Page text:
Non-conventional oil, such as that produced from Canada’s oil
sands or Venezuela’s extra heavy oil, is expected to play “an important
role in counterbalancing the decline in production from existing

The global supply of non-conventional oil is projected
to increase from 1.7m b/d in 2007 to 8.8m b/d in 2030. Canadian oil
sands projects make by far the largest contribution, totalling 4m b/d.

it is unclear how much of that increase in expensive non-conventional
oil, particularly in Canada, will become reality, as the draft report
was written before the worst of the financial crisis.

“There is
considerable uncertainty about future cost, the level of oil prices to
make a new investment attractive, changes in regulatory and fiscal
regimes and the depletion policies of resource-rich countries to
support new investments,” it says.


And this bears keeping in mind:


IEA Statement on Unauthorised Press Coverage of World Energy Outlook 2008

The Financial Times carried a cover page article this morning and a second article on page 4 allegedly reporting on the findings of the forthcoming WEO 2008. This article was drafted without any consultation with the IEA. It appears to be based on an early version of a draft from several months ago that was subsequently revised and updated. The numbers in the article can be misleading and should not be quoted or considered to be official IEA results. We are dismayed that such a comprehensive and important IEA report was made public without our input and verification. The IEA will present the final and accurate results of the World Energy Outlook 2008 officially as planned at a press conference in London on 12 November. At that time, we will be happy to discuss the results and their implications for the global energy and climate in full detail.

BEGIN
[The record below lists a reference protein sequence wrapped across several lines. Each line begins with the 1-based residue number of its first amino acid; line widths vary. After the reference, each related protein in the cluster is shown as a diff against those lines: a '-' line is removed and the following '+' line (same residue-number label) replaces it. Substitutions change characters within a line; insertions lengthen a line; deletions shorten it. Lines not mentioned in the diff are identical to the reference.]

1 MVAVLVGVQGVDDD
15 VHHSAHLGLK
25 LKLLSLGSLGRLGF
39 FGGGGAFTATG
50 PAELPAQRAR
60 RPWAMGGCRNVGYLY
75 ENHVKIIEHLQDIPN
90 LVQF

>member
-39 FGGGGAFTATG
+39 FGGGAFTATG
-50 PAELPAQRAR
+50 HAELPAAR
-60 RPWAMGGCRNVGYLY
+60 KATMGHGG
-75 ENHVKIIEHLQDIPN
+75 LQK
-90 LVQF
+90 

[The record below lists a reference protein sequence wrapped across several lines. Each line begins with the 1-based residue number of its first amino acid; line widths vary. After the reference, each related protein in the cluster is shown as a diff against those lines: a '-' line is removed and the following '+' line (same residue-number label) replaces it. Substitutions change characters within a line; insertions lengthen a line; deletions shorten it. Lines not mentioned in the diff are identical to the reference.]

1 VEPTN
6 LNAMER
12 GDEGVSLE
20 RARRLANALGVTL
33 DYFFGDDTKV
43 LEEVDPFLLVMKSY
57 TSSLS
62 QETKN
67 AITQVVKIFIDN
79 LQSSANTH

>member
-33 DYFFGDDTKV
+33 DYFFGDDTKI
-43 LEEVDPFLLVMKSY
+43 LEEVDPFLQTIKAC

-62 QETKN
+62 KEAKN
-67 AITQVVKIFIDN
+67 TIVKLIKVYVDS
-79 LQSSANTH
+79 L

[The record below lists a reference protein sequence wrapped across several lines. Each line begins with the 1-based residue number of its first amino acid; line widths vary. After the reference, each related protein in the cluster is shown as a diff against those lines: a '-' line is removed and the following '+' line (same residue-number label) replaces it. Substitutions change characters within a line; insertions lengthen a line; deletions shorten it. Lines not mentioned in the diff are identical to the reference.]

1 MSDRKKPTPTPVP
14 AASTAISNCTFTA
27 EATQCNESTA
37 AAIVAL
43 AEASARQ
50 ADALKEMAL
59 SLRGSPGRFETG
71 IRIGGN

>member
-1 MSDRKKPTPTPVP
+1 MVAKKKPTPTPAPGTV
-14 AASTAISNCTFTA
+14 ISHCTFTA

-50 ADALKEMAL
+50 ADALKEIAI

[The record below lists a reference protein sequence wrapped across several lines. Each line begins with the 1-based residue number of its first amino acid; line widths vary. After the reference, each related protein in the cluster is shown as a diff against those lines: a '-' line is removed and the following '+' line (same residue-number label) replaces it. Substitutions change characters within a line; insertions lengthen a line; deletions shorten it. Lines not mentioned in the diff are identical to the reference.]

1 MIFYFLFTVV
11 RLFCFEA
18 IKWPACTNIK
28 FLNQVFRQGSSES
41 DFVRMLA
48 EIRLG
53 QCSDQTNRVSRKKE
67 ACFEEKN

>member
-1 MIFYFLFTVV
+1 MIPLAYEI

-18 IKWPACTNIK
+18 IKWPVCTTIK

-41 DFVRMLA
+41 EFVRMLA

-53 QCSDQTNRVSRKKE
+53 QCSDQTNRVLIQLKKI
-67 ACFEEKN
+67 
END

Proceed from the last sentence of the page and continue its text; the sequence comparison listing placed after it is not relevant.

[quote=korysorrell]And this bears keeping in mind:

IEA Statement on Unauthorised Press Coverage of World Energy Outlook 2008